Russian rocket crashes, explodes in failed launch

Unmanned rocket, carrying $200M worth of navigation satellites and toxic fuel, crashes seconds after liftoff

An unmanned Russian rocket carrying three satellites suddenly stalled 17 seconds after liftoff and fell back to Earth where it exploded in a fiery crash.

The rocket crashed moments after takeoff from the Baikonur launch facility in Kazakhstan, spilling its highly toxic propellant, heptyl, according to the Reuters news service. There have been no reports of injuries, but the three navigation satellites, worth about $200 million, were lost.

Footage of the crash, which quickly showed up on YouTube, shows a Proton-M booster rocket blasting off but then straying off course and igniting in flames as it falls to the ground where it exploded near the launch pad.

Dramatic video of an unmanned Russian rocket crashing in Kazhakstan. (Source: Russia Today)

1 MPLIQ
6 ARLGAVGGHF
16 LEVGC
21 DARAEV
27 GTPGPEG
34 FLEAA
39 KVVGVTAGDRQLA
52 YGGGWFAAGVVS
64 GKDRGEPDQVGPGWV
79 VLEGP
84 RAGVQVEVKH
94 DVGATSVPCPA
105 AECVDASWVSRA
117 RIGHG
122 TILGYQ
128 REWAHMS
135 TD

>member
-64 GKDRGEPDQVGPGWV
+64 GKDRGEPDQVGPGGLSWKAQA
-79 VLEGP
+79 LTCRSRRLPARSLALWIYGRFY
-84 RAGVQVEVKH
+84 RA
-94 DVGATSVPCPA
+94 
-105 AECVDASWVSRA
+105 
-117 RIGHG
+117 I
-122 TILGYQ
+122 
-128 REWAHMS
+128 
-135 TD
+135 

According to a Google translation of a report from Roscosmos, the website for Russia's space agency, the crash was caused by an emergency engine shutoff just 17 seconds after liftoff.

The crash is another blow to the Russia Federal Space Agency, which has lost 10 satellites in seven failed launches in a little more than a year.

Since retiring its fleet of space shuttles in the summer of 2011, NASA, the U.S. space agency, has relied heavily on the Russians to carry supplies and astronauts to the International Space Station.

NASA has not made a statement about today's crash.

In an emergency government meeting called within hours of the crash, Kazakh Emergencies Minister Vladimir Bozhko said the rocket contained 172 tons of heptyl propellant, according to Reuters. Rainy conditions combined with low cloud cover is expected to keep any toxic cloud from reaching the town of Baikonur, which is about 38 miles away.

Regardless, officials have warned nearby residents to stay in their homes and keep their windows closed, Reuters reported.

This article, Russian rocket crashes, explodes in failed launch, was originally published at

Sharon Gaudin covers the Internet and Web 2.0, emerging technologies, and desktop and laptop chips for Computerworld. Follow Sharon on Twitter at @sgaudin, on Google+ or subscribe to Sharon's RSS feed. Her email address is

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